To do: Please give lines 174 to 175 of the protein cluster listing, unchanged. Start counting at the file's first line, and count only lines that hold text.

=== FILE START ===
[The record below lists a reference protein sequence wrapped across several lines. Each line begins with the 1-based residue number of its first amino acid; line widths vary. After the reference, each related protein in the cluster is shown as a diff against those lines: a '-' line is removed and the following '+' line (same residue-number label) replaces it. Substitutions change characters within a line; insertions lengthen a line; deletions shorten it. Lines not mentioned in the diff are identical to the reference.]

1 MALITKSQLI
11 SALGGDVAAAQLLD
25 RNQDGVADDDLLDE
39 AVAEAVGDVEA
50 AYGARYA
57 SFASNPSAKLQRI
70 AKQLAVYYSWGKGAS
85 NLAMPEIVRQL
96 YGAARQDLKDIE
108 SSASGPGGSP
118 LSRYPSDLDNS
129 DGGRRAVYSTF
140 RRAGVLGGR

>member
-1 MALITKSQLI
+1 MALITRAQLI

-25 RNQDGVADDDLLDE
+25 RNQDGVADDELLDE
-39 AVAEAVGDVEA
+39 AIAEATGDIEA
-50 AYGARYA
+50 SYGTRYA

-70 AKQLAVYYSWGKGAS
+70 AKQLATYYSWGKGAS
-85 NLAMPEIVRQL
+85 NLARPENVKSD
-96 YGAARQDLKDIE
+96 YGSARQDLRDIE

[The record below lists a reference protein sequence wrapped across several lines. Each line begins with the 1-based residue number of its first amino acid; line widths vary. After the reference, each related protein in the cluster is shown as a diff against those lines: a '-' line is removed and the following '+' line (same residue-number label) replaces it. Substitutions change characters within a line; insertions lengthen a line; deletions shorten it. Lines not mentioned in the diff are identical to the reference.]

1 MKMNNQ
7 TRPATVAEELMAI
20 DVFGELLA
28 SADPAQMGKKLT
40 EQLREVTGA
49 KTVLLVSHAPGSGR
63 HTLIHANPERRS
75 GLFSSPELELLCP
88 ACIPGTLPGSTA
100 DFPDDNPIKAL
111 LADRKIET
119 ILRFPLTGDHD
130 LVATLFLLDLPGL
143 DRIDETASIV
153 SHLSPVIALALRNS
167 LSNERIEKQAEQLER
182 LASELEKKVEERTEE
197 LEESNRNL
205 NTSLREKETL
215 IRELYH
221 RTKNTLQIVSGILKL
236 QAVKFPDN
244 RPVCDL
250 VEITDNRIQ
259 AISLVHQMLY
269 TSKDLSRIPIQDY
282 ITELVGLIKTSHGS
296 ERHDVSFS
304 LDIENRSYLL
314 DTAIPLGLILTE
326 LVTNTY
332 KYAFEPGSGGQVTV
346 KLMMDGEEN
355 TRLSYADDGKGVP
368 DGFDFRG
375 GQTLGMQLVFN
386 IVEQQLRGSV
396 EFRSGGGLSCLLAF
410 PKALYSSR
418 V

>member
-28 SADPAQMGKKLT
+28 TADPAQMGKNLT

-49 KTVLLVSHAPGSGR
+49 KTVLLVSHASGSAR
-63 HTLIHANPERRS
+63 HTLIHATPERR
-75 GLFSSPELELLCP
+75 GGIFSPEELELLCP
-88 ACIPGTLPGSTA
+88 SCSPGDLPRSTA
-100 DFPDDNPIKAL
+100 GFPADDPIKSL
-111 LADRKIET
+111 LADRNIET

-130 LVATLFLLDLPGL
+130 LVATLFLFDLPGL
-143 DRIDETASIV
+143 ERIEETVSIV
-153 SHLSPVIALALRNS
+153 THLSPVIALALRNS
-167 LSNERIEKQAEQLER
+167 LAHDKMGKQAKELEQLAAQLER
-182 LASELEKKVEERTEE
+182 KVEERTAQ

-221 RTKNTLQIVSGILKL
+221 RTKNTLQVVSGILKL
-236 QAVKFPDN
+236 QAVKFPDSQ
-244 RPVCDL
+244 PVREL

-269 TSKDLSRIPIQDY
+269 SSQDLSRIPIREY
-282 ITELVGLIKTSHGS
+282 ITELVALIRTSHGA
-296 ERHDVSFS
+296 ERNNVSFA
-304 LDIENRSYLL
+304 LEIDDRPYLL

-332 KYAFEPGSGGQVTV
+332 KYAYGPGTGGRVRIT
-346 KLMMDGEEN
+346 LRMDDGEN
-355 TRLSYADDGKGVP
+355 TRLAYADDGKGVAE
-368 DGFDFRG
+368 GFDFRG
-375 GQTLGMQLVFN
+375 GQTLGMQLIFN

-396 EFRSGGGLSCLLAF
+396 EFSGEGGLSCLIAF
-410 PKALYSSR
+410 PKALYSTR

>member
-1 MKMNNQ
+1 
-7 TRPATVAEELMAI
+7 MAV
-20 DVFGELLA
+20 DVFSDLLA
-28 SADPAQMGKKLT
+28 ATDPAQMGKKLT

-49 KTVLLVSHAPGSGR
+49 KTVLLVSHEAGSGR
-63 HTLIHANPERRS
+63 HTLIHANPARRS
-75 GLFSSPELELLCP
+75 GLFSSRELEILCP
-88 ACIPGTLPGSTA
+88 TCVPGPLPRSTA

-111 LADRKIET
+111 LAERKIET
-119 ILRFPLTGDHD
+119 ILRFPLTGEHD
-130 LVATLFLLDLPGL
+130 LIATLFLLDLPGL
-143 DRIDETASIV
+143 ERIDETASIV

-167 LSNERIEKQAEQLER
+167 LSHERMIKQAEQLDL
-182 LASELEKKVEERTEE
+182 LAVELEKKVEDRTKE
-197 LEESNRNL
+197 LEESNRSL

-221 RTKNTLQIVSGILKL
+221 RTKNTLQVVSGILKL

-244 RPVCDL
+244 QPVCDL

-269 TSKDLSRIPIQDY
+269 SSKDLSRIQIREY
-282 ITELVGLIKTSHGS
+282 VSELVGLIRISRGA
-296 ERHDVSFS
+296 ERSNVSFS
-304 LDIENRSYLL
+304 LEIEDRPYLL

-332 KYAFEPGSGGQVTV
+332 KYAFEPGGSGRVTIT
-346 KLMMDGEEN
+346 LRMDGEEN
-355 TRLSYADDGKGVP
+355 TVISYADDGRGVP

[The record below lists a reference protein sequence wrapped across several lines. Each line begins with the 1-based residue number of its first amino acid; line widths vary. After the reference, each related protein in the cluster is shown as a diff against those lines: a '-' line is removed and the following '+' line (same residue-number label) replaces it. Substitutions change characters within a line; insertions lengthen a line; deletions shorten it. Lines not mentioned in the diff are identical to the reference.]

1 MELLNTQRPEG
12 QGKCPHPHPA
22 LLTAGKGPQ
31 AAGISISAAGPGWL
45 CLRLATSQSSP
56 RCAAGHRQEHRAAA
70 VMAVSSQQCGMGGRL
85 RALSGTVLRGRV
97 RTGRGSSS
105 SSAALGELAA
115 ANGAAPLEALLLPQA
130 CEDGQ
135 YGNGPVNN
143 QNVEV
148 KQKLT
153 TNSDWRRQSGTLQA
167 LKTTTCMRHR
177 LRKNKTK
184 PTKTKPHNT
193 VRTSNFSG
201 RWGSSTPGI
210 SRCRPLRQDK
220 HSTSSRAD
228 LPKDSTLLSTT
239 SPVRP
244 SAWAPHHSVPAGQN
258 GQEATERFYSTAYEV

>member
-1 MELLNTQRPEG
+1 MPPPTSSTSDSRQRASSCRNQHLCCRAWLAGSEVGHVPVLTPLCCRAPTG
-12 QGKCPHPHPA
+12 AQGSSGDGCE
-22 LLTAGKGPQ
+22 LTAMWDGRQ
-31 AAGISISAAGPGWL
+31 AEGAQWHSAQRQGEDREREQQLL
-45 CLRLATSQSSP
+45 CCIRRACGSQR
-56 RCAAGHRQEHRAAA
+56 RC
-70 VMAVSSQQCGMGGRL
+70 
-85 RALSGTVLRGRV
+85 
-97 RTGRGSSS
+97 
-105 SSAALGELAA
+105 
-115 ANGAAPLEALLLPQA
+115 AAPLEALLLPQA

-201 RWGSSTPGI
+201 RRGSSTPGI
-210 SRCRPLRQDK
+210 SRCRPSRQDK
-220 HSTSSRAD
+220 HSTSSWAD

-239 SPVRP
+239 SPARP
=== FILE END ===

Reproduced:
1 MELLNTQRPEG
12 QGKCPHPHPA